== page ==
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Yellowstone – Super Volcano

Copyright © 2012 All Rights Reserved By Daryl L. Hunter ~ written for and originally published in The Greater Yellowstone Resource Guide

Illustration of internal structure of volcanoAt the heart of Yellowstone’s past, present, and future lies volcanism, the Yellowstone Caldera. The Yellowstone Caldera is one of the largest and most active calderas in the world. Catastrophic eruptions occurred here about 2 million years ago, then 1.2 million years ago, and then 600,000 years a go. The latest eruption spewed out nearly 240 cubic miles of debris. What is now the park’s central portion then collapsed, forming a 28- by 47- mile caldera.  Cataclysmic eruptions ejected huge volumes of rhyolite magma; each eruption formed a caldera and extensive layers of thick pyroclastic-flow deposits. Yellowstone’s caldera is buried by several extensive rhyolite lava flows erupted between 75,000 and 150,000 years ago so it isn’t evident to the eye as are most volcanoes. The magmatic heat of the Yellowstone Caldera powers the park’s famous geysers, hot springs, fumaroles, and mud pots. The spectacular Grand Canyon of the Yellowstone River provides a glimpse of Earth’s interior: its waterfalls highlight the boundaries of lava flows and thermal areas. Rugged mountains flank the park’s volcanic plateau, rewarding both eye and spirit. It is Yellowstone’s caldera that creates the geological wonders of Yellowstone.

The Earth’s crust beneath Yellowstone National Park is still restless and very thin.  Surveys have detected an area in the center of the caldera that rose by as much as 86 centimeters between 1923 and 1984 and then subsided slightly between 1985 and 1989. We do not understand the cause of these ups and downs but guess that they are related to the addition or withdrawal of magma beneath the caldera, or to the changing pressure of the hot groundwater system above Yellowstone’s large magma reservoir.

The occurrence of a super-eruption of the Yellowstone Caldera would have severe environmental effects and has the potential to threaten global civilization. The effects of a super-eruption would be comparable to those predicted for the impact of a 1km-diameter asteroid with the Earth. In fact, super-eruptions are 5-10 times more likely to occur than such an impact.

Diagram Yellowstone hot spot theory
Diagram Yellowstone hot spot theory

The Yellowstone Caldera isn’t the only volcano on the Earth capable of colossal eruptions with global consequences.  Such eruptions are quite frequent on a “geological” timescale, although not one has occurred on Earth in the short time that human civilization has existed.  However as our present civilization depends on global trade and food production, air travel and satellite communications, all of which could be at considerable risk if a super-eruption of one of these volcanoes occurred.

Super-eruptions large enough to cause a global disaster average every 100,000 years.  This means super-eruptions are a significant global threat.  They occur more frequently than impacts of asteroids and comets of comparable damage potential.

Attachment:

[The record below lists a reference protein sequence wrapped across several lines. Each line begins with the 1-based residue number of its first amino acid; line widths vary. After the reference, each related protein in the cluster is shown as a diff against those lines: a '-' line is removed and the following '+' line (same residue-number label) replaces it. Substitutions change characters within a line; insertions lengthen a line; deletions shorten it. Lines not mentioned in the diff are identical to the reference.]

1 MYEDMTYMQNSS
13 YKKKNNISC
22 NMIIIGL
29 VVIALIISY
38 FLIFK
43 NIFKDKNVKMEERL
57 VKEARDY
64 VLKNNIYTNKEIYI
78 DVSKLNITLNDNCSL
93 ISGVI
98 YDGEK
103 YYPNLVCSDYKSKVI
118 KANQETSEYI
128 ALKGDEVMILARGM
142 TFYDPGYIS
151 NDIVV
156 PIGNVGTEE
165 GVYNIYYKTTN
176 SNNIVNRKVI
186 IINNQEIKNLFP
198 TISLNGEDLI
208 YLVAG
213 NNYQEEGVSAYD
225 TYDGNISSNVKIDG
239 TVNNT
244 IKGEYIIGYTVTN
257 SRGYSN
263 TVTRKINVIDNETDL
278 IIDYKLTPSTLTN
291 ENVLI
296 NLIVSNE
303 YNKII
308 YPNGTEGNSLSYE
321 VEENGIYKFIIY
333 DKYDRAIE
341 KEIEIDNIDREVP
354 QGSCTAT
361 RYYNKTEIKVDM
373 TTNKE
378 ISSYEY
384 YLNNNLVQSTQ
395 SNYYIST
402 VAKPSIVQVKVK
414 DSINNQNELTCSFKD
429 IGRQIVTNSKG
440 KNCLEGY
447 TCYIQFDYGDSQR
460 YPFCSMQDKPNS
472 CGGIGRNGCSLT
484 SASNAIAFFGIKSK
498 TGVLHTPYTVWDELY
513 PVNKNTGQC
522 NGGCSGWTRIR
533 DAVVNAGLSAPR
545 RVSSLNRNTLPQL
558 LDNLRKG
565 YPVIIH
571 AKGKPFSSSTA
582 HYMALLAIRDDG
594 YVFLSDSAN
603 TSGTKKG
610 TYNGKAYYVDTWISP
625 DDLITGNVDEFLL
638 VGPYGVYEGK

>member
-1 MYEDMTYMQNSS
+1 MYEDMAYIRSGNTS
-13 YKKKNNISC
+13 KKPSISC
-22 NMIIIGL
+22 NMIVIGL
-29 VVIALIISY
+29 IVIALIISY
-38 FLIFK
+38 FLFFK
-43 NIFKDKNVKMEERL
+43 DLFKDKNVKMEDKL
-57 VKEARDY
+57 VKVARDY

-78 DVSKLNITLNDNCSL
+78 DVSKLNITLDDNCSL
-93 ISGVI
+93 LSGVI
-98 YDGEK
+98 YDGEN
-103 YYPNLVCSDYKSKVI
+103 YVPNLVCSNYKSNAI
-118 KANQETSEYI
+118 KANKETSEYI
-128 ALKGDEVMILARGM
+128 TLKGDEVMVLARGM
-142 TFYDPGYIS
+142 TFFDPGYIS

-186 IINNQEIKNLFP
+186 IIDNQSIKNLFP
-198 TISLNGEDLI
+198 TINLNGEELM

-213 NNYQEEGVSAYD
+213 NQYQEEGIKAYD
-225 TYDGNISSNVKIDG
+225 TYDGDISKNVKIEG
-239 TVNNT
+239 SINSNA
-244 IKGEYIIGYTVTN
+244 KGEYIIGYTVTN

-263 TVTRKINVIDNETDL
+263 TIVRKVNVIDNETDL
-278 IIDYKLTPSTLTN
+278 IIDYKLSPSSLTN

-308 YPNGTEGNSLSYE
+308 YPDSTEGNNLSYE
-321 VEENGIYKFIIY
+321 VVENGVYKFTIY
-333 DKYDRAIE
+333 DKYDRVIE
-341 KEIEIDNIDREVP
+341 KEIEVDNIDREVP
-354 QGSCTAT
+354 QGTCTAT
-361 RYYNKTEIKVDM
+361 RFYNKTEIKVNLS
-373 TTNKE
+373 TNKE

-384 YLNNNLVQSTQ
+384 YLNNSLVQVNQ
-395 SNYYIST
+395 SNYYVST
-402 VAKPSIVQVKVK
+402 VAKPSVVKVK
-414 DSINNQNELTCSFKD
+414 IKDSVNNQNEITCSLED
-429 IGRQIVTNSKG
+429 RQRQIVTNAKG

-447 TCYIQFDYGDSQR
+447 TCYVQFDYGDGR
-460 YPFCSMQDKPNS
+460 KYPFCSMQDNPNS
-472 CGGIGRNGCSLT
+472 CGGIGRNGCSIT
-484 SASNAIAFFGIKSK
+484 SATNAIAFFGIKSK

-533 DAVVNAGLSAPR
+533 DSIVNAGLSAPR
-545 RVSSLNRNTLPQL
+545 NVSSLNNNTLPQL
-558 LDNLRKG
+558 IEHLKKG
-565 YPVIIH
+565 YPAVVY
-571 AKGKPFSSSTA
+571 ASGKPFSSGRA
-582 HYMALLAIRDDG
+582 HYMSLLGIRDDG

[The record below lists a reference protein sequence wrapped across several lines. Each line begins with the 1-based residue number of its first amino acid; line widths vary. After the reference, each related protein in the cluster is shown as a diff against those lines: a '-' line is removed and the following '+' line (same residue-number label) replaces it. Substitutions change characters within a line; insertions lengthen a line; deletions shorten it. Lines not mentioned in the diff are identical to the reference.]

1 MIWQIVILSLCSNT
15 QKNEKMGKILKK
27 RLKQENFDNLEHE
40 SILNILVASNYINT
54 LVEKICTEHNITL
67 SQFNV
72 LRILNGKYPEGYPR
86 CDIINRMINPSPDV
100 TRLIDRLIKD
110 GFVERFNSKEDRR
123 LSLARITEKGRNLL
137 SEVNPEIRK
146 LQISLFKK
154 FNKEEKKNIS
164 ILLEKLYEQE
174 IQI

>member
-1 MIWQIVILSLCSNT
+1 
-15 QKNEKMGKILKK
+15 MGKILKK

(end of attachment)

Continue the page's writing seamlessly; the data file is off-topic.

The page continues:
“Several of the largest volcanic eruptions of the last few hundred years, such as Tambora (1815), Krakatoa (1883) and Pinatubo (1991) have caused major climatic anomalies in the two to three years after the eruption by creating a cloud of sulphuric acid droplets in the upper atmosphere.  These droplets reflect and absorb sunlight, and absorb heat from the Earth – warming the upper atmosphere and cooling the lower atmosphere.  The global climate system is disturbed, resulting in pronounced, anomalous warming and cooling of different parts of the Earth at different times.

“Super-eruptions are up to hundreds of times larger than these, and their global effects are likely to be much more severe.  An area the size of North America can be devastated, and pronounced deterioration of global climate would be expected for a few years following the eruption.  They could result in the devastation of world agriculture, severe disruption of food supplies, and mass starvation.   No strategies can be envisaged for reducing the power of major volcanic eruptions.

It’s not a question of “if” – it’s a question of when!  As several large volcanoes on Earth are capable of explosive eruptions much bigger than any experienced by humanity over historic time.  The occurrence of a super-eruption would have severe environmental effects and are capable of threatening global civilization.  Events at the smaller scale end of the super-eruption size spectrum are quite common when compared to the frequency of other naturally occurring devastating phenomena such as asteroid impacts.  The effects of a medium scale super-eruption would be similar to those predicted for the impact of a 1 km-diameter asteroid with the Earth, but even super-eruptions of this size are still 5-10 times more likely to occur within the next few thousand years than an impact.

The Yellowstone Caldera averages a super-eruption every 600,000 years and we are over due but the chances of it happening in our time or the time of our immediate progeny is slim to none.


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